Goodwin has mom, O's in his corner

Bells will ring the day Curtis Goodwin makes his major-league debut. The big moment probably won't occur before 1996, but the way Goodwin's mother reacts to his baseball exploits, it's not too early to brace yourself.

"She's got this cowbell that's going to kill me," says the Single-A Frederick Keys center fielder. "I can hear it already. She's had it since I was little. She's going to use it all the way until I get to the big leagues."


Forgive Arterlia Goodwin her exuberance. She raised Curtis and his older brother, James, as a single parent, and changed their lives by moving the family from Oakland, Calif., to a nearby suburb when Curtis was in grade school.

"A lot of guys I grew up with are now either dead or in jail -- or living on the streets with no home," says Goodwin, 20. "If my mother didn't get me out of Oakland, there's no telling where I'd be."


Goodwin says he's lucky. Scouts say he's good. One Orioles official claims he's the fastest player in the organization -- ahead of Brady Anderson, Mike Devereaux and Jeffrey Hammonds -- and maybe the fastest in the minor leagues.

It's nice that Goodwin is second in the minors with 52 stolen bases. It's even better that he's batting .281 and starting to show power. He has more extra-base hits (14) than last season, and his two-run homer was the key hit in last night's Carolina League All-Star Game.

The Orioles are growing enamored of Goodwin -- so enamored they don't want him to return home this winter. At the suggestion of Dr. Lem Burnham, director of the club's employee assistance program, Goodwin might move to Baltimore.

"Every time I go home, there's something going on," Goodwin says -- even though home is San Leandro, Calif., the relatively peaceful Oakland suburb where he attended high school. He says his mother throws "a fit" if he doesn't call regularly, yet even she's not sure he should return.

"I'm not too thrilled when he comes home, either," says Arterlia, a special-education teacher at an Oakland elementary school. "He's a celebrity with a lot of his friends. I don't enjoy him partying. It seems likes he takes care of business better away from home."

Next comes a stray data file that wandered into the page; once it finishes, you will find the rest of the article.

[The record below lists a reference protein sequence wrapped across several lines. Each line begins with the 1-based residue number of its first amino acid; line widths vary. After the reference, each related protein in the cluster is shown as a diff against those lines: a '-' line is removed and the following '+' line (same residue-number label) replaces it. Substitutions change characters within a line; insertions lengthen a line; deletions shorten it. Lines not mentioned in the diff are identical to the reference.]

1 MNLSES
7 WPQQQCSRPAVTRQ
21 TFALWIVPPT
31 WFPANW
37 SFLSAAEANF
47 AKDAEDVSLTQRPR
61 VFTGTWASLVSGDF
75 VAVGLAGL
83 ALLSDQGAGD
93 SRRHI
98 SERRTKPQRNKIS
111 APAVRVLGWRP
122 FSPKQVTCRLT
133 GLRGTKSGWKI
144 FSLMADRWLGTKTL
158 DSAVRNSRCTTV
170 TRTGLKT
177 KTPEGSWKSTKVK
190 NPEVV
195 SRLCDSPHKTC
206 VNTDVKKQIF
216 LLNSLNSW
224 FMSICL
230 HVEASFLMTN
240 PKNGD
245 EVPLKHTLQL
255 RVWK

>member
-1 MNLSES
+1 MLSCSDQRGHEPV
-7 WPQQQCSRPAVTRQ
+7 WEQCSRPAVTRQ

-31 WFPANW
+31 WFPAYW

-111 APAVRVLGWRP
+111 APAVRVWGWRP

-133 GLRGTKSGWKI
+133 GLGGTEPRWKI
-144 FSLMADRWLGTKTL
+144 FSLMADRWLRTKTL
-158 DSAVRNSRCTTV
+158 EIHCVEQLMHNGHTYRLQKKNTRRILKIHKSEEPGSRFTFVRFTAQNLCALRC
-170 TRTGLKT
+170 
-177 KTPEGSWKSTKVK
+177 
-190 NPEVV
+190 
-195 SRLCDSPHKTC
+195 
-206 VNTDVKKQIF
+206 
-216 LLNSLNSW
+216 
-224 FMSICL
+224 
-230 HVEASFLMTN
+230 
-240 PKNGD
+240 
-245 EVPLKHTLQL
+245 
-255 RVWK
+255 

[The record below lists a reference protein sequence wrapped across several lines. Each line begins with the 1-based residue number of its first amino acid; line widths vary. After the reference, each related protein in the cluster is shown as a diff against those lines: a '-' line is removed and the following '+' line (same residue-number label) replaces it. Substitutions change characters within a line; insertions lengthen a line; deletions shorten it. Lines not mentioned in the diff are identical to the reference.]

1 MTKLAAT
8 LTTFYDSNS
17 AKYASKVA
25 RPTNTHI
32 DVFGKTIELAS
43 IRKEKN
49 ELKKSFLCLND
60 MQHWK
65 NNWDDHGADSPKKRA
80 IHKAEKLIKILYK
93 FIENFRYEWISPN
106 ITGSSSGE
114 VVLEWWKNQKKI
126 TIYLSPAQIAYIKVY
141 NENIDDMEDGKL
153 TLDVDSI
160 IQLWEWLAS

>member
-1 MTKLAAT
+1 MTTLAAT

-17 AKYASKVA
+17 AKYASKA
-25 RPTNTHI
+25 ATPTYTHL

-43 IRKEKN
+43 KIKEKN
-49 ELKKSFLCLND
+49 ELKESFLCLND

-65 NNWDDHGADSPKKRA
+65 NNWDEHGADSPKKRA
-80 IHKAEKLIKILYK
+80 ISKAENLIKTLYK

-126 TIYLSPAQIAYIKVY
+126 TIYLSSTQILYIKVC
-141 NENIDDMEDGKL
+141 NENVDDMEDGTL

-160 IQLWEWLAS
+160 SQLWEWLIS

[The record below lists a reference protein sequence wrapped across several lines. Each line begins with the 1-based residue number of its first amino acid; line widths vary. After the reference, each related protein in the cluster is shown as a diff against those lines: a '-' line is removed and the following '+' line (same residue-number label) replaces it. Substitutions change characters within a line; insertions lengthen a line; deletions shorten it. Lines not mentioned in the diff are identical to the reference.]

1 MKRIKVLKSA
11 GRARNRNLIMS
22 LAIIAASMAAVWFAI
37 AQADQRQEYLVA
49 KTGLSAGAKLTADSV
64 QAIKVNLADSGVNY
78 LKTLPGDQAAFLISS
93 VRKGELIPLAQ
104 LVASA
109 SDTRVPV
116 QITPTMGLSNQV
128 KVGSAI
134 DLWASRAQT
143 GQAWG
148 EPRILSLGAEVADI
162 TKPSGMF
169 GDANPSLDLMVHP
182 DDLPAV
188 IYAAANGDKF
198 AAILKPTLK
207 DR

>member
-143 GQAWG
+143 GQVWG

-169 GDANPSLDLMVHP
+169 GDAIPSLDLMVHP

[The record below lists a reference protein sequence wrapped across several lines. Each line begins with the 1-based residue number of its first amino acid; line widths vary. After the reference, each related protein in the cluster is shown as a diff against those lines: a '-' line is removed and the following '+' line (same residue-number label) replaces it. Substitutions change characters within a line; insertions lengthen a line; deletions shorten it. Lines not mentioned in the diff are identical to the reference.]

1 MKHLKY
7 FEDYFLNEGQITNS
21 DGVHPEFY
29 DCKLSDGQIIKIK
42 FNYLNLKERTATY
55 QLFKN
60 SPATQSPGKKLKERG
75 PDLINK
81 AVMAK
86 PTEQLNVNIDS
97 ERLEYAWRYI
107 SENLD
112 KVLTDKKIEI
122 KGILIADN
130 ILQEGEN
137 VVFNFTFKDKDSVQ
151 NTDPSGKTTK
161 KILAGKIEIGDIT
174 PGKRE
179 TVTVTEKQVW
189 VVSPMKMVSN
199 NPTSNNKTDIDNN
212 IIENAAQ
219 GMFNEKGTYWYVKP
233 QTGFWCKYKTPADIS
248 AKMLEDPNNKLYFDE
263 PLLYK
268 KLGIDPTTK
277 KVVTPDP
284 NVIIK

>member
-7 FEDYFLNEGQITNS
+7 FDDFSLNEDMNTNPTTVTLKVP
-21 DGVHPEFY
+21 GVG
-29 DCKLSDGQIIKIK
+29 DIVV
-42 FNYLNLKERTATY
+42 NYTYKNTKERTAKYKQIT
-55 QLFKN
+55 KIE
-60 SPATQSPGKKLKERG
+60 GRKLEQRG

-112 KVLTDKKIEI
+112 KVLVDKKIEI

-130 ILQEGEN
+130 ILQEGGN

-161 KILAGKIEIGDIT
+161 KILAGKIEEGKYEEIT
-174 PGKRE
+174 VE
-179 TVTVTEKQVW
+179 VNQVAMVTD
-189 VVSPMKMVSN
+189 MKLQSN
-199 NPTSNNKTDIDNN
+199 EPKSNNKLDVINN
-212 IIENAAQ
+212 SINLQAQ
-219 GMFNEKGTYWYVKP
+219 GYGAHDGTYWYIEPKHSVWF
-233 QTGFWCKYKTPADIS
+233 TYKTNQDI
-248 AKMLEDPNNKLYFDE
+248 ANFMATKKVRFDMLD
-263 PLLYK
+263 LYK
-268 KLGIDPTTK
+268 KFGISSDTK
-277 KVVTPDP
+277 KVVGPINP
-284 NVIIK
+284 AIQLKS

Always something going on. Like the death of his 18-year-old cousin Maurice in May. Or the arrest of his brother James, a former University of Washington linebacker, on charges of dealing cocaine last November.

Both events weighed heavily on Goodwin this season. Maurice -- "Squeaky" to those who knew him -- went into a coma after suffering an asthma attack and never recovered. The charges against James, meanwhile, weren't dropped until June.

Goodwin is dedicating his career to Maurice -- "I still see him in my dreams," he says. He talks about two friends from Oakland who got released by their minor-league clubs for disciplinary reasons. And he swears it will never happen to him.


Arterlia, of course, would be waiting.

"I got punished if I did something good," Goodwin says, laughing as he recalls his childhood. "That's a mean lady -- she's crazy. But she's a good mom. She's smart. I could make her my agent if I wanted to."

Just ask Ed Sprague, the northern California scout who signed Goodwin. Sprague nurtured the Orioles' Stanford connection, and he rarely recommends high-school position players for the draft. Goodwin was an exception in 1991.

The Orioles took Goodwin in the 12th round of a draft that eventually could yield an entire outfield -- Mark Smith was the club's first-round pick, and Goodwin's highly regarded Frederick teammate, Alex Ochoa, was the third-round choice.

Goodwin, a tailback in high school, was torn between football at Idaho State and professional baseball. Arterlia wielded his scholarship offer like a weapon. Her first meeting with Sprague did not go well.

"I asked him to leave my house so I could eat lunch," Arterlia says, chuckling. "What they offered Curtis to play ball -- I told him I could have sold him for that when he was born."


Recalls Sprague, "She was just an overprotective mother. Every time I'd go in there, she wouldn't listen to me. He got mad at her. She was saying, 'They're not giving you enough money.' But he told his mother, 'I want to sign.' "

So he did, for a $20,000 bonus plus the cost of a college education. Rest assured, Goodwin will reach the majors. How could he face his mother otherwise?

She's bringing her bell to Frederick next week.

She can't wait to ring it at Camden Yards.

"Are you crazy?" she asked. "I'm not getting it bronzed until after I shake it in the major leagues."